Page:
The Stone Reader: Modern Philosophy in 133 Arguments

An anthology of essays from The Times’s philosophy series, published by Liveright.

As the historian Steven Shapin has noted, the rise of disciplines in the 19th century changed all this. The implicit democracy of the disciplines ushered in an age of “the moral equivalence of the scientist” to everyone else. The scientist’s privileged role was to provide the morally neutral knowledge needed to achieve our goals, whether good or evil. This put an end to any notion that there was something uplifting about knowledge. The purification made it no longer sensible to speak of nature, including human nature, in terms of purposes and functions. By the late 19th century, Kierkegaard and Nietzsche had proved the failure of philosophy to establish any shared standard for choosing one way of life over another. This is how Alasdair MacIntyre explained philosophy’s contemporary position of insignificance in society and marginality in the academy. There was a brief window when philosophy could have replaced religion as the glue of society; but the moment passed. People stopped listening as philosophers focused on debates among themselves.

Once knowledge and goodness were divorced, scientists could be regarded as experts, but there are no morals or lessons to be drawn from their work. Science derives its authority from impersonal structures and methods, not the superior character of the scientist. The individual scientist is no different from the average Joe; he or she has, as Shapin has written, “no special authority to pronounce on what ought to be done.” For many, science became a paycheck, and the scientist became a “de-moralized” tool enlisted in the service of power, bureaucracy and commerce.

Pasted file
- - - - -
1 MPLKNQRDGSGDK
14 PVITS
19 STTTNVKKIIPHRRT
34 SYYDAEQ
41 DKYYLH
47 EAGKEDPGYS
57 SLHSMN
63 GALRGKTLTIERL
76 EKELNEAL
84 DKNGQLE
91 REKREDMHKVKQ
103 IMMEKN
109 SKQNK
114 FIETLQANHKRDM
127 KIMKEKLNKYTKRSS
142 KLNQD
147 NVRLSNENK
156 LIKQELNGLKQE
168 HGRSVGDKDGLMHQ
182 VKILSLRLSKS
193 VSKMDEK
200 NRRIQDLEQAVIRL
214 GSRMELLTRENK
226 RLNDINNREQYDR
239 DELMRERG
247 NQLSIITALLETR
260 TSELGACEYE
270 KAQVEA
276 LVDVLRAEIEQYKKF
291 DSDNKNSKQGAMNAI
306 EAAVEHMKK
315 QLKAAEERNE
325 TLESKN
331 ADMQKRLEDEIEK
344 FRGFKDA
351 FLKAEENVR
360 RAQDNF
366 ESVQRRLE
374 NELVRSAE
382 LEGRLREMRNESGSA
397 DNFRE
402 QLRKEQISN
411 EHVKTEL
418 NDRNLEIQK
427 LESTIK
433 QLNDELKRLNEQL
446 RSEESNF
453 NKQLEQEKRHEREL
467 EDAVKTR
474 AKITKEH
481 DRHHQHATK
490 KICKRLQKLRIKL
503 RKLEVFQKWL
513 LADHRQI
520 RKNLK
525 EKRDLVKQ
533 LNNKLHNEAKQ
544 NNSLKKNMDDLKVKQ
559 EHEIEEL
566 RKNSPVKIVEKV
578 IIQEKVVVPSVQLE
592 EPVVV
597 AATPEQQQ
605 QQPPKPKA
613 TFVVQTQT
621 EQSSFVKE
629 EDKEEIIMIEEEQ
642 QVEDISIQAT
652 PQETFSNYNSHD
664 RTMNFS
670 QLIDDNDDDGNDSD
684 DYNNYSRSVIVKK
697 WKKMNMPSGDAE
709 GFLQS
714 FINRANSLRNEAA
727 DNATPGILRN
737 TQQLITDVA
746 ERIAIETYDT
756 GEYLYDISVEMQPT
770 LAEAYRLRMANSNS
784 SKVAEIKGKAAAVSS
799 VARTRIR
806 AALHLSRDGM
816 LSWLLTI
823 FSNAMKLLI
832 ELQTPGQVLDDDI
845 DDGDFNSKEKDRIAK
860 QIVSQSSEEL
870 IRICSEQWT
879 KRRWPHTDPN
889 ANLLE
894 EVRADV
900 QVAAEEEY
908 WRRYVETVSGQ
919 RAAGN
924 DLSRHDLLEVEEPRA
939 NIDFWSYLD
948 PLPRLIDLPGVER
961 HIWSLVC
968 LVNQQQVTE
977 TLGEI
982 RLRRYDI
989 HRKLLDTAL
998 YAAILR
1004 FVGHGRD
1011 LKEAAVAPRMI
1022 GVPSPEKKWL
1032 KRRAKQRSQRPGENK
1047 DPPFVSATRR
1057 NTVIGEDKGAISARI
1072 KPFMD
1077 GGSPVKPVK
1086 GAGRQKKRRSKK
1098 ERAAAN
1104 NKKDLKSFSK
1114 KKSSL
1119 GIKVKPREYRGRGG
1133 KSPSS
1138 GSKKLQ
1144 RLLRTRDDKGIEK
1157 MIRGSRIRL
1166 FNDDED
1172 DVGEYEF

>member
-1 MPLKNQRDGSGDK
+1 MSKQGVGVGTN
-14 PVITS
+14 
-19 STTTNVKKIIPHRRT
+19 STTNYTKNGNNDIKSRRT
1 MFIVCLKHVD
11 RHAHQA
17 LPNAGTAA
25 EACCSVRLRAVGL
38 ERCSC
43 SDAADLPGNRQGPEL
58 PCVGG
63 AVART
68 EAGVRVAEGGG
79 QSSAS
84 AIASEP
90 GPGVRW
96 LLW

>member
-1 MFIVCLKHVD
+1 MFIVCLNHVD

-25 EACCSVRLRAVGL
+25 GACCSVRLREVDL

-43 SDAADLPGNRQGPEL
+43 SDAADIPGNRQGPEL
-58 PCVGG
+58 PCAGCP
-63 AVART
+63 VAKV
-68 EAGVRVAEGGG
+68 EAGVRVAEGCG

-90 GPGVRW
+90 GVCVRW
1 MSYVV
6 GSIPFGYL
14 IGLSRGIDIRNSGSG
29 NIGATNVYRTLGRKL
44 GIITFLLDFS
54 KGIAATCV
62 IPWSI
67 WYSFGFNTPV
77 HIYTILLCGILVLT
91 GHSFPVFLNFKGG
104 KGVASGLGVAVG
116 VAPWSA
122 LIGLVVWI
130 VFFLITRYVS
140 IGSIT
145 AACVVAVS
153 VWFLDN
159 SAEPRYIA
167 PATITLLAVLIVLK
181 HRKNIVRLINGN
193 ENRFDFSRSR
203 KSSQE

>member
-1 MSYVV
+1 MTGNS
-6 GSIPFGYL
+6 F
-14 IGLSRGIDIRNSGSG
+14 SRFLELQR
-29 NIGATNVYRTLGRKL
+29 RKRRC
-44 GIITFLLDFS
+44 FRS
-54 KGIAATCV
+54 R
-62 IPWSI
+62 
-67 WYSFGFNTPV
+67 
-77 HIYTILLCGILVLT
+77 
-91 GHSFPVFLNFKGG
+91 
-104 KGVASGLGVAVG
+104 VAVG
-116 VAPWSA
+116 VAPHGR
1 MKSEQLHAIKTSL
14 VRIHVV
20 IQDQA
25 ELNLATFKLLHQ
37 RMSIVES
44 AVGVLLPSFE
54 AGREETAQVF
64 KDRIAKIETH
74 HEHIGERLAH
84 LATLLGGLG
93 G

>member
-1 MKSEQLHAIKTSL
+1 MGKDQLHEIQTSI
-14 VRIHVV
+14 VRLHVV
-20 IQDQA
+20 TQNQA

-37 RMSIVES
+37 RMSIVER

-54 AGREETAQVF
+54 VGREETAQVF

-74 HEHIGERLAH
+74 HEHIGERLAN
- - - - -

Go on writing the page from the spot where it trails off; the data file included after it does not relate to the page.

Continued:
Here, too, philosophy has aped the sciences by fostering a culture that might be called “the genius contest.” Philosophic activity devolved into a contest to prove just how clever one can be in creating or destroying arguments. Today, a hyperactive productivist churn of scholarship keeps philosophers chained to their computers. Like the sciences, philosophy has largely become a technical enterprise, the only difference being that we manipulate words rather than genes or chemicals. Lost is the once common-sense notion that philosophers are seeking the good life — that we ought to be (in spite of our failings) model citizens and human beings. Having become specialists, we have lost sight of the whole. The point of philosophy now is to be smart, not good. It has been the heart of our undoing.


Robert Frodeman and Adam Briggle teach in the department of philosophy and religion and the University of North Texas. They are co-authors of the forthcoming “Socrates Tenured: The Institutions of 21st-Century Philosophy.”

Follow The New York Times Opinion section on Facebook and on Twitter, and sign up for the Opinion Today newsletter.

http://opinionator.blogs.nytimes.com/2016/01/11/when-philosophy-lost-its-way/?emc=edit_ty_20160111&nl=opinion&nlid=56693142&_r=0

The Stone features the writing of contemporary philosophers and other thinkers on issues both timely and timeless. The series moderator is Simon Critchley. He teaches philosophy at The New School for Social Research in New York. To contact the editors of The Stone, send an e-mail to opinionator@nytimes.com. Please include “The Stone” in the subject field.

You Can’t Bend Science to Suit Religious or Cultural Mores

By Neil deGrasse Tyson / Huffington Post, November 22, 2015

What is science? How does it work?

Excerpt